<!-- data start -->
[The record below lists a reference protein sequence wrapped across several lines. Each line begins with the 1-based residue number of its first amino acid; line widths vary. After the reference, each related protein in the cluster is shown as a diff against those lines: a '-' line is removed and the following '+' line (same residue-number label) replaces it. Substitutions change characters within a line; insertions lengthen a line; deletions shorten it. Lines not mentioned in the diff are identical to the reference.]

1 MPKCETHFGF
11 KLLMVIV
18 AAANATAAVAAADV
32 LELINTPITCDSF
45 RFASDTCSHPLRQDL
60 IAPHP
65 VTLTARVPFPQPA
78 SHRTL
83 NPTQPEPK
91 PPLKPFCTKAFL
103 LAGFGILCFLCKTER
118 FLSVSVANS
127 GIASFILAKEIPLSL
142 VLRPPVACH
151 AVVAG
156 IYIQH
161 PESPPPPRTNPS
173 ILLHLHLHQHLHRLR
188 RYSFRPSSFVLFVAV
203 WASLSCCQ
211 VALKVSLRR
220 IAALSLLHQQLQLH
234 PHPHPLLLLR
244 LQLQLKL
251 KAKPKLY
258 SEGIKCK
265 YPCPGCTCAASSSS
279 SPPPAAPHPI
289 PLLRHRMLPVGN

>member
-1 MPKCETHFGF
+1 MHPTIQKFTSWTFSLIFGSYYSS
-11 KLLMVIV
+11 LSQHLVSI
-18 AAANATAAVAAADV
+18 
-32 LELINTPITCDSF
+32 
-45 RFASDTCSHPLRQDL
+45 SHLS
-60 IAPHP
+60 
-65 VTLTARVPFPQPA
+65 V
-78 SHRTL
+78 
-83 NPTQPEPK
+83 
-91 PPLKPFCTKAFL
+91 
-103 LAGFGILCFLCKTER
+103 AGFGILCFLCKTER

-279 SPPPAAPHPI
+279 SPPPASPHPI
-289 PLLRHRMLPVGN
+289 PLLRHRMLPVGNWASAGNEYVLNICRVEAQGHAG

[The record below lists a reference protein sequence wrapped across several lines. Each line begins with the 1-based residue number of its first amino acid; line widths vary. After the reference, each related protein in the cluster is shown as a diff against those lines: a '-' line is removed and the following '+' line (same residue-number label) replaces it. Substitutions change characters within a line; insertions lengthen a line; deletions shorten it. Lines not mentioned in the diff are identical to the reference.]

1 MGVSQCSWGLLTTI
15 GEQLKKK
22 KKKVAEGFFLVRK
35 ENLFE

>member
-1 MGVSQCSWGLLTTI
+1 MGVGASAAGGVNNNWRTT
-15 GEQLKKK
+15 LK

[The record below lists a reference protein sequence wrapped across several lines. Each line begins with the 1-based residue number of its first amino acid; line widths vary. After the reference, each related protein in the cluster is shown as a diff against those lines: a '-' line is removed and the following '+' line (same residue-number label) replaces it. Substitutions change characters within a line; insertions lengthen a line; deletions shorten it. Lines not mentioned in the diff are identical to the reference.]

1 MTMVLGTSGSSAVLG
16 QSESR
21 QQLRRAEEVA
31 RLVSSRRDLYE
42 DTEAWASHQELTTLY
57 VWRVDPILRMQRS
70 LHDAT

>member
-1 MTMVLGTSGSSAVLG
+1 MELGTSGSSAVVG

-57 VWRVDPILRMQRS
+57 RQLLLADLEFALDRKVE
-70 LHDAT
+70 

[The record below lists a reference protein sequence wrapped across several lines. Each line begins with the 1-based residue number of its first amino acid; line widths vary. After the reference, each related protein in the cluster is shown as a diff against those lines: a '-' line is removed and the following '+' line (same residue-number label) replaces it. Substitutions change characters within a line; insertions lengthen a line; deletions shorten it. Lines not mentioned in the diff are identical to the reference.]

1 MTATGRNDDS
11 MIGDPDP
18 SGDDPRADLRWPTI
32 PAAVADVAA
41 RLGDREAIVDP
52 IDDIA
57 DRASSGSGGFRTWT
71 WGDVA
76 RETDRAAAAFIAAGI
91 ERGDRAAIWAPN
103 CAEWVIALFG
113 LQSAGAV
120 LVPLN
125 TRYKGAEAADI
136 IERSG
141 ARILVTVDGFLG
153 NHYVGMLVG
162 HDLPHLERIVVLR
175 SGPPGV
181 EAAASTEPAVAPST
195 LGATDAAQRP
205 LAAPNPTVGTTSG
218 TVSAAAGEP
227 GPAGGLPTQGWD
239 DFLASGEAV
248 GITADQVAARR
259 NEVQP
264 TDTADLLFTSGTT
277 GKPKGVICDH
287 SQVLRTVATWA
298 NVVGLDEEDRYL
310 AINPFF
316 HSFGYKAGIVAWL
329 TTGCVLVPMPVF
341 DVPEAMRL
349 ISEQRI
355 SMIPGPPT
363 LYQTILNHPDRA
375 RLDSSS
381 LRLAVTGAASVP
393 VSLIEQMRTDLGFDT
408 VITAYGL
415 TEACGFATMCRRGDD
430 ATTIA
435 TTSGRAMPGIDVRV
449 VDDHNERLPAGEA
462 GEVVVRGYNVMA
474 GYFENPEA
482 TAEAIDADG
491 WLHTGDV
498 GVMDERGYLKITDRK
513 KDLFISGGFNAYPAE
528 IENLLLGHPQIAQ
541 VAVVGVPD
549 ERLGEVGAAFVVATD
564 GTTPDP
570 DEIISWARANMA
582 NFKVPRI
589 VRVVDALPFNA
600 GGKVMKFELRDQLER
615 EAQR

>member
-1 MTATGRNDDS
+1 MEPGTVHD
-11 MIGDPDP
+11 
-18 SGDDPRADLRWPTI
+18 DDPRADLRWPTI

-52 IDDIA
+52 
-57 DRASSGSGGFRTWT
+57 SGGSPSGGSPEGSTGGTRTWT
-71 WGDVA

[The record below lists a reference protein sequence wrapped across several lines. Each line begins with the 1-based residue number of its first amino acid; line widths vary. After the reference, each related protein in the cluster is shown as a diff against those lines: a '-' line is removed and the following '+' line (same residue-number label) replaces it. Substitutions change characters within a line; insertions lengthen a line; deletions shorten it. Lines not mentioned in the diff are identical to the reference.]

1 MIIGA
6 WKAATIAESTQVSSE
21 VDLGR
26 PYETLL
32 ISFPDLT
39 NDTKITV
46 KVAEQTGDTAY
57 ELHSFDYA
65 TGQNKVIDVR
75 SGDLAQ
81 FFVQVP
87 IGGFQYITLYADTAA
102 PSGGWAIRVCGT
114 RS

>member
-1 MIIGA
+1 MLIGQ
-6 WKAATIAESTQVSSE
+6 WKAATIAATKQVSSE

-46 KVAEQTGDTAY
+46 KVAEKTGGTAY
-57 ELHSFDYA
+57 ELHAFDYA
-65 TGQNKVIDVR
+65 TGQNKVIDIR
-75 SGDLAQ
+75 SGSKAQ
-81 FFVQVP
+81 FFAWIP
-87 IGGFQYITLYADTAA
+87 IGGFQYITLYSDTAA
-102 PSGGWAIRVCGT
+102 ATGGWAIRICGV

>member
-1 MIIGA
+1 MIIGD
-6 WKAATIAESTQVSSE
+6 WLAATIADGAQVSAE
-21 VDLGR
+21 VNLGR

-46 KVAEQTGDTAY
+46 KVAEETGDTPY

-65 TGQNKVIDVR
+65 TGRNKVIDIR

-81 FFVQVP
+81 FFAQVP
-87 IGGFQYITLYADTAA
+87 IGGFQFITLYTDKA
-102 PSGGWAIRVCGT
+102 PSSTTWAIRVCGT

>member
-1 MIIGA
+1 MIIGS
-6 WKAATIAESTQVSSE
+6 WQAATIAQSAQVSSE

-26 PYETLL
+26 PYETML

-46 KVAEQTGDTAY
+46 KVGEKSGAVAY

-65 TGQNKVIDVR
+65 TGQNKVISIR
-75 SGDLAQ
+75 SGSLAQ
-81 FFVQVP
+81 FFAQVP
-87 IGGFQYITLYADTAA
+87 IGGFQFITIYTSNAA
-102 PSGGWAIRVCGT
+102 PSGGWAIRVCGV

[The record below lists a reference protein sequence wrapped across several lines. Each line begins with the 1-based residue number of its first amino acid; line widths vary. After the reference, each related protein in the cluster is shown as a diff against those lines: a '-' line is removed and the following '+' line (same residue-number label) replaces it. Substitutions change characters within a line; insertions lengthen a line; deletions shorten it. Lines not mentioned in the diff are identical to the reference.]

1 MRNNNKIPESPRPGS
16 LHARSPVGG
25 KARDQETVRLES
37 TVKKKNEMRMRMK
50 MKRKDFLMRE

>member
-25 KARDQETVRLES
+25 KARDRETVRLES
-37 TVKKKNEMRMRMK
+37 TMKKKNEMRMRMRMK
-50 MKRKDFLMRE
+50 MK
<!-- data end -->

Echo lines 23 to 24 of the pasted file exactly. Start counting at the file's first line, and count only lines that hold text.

220 IAALSLLHQQLQLH
234 PHPHPLLLLR